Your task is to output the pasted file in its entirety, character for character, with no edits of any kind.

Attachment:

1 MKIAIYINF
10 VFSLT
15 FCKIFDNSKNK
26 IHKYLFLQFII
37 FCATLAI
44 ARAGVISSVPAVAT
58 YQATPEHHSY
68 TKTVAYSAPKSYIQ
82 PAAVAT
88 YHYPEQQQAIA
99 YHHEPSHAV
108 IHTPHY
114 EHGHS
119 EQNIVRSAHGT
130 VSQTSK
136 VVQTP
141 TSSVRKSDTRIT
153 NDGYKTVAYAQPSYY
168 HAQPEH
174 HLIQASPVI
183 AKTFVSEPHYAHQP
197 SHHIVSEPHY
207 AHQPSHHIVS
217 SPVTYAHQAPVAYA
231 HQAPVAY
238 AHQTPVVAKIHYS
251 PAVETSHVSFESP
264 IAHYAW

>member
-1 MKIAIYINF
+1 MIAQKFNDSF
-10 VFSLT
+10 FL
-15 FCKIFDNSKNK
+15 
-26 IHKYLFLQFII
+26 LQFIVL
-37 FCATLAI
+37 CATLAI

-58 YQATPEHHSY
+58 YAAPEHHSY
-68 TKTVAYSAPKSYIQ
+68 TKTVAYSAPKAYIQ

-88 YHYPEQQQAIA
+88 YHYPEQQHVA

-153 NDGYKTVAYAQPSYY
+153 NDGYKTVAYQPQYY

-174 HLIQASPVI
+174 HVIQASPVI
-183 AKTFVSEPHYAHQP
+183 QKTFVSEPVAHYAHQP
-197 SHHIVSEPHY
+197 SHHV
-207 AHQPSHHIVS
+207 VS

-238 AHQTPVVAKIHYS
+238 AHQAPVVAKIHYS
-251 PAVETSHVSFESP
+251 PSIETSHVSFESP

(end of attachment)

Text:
1 MKIAIYINF
10 VFSLT
15 FCKIFDNSKNK
26 IHKYLFLQFII
37 FCATLAI
44 ARAGVISSVPAVAT
58 YQATPEHHSY
68 TKTVAYSAPKSYIQ
82 PAAVAT
88 YHYPEQQQAIA
99 YHHEPSHAV
108 IHTPHY
114 EHGHS
119 EQNIVRSAHGT
130 VSQTSK
136 VVQTP
141 TSSVRKSDTRIT
153 NDGYKTVAYAQPSYY
168 HAQPEH
174 HLIQASPVI
183 AKTFVSEPHYAHQP
197 SHHIVSEPHY
207 AHQPSHHIVS
217 SPVTYAHQAPVAYA
231 HQAPVAY
238 AHQTPVVAKIHYS
251 PAVETSHVSFESP
264 IAHYAW

>member
-1 MKIAIYINF
+1 MIAQKFNDSF
-10 VFSLT
+10 FL
-15 FCKIFDNSKNK
+15 
-26 IHKYLFLQFII
+26 LQFIVL
-37 FCATLAI
+37 CATLAI

-58 YQATPEHHSY
+58 YAAPEHHSY
-68 TKTVAYSAPKSYIQ
+68 TKTVAYSAPKAYIQ

-88 YHYPEQQQAIA
+88 YHYPEQQHVA

-153 NDGYKTVAYAQPSYY
+153 NDGYKTVAYQPQYY

-174 HLIQASPVI
+174 HVIQASPVI
-183 AKTFVSEPHYAHQP
+183 QKTFVSEPVAHYAHQP
-197 SHHIVSEPHY
+197 SHHV
-207 AHQPSHHIVS
+207 VS

-238 AHQTPVVAKIHYS
+238 AHQAPVVAKIHYS
-251 PAVETSHVSFESP
+251 PSIETSHVSFESP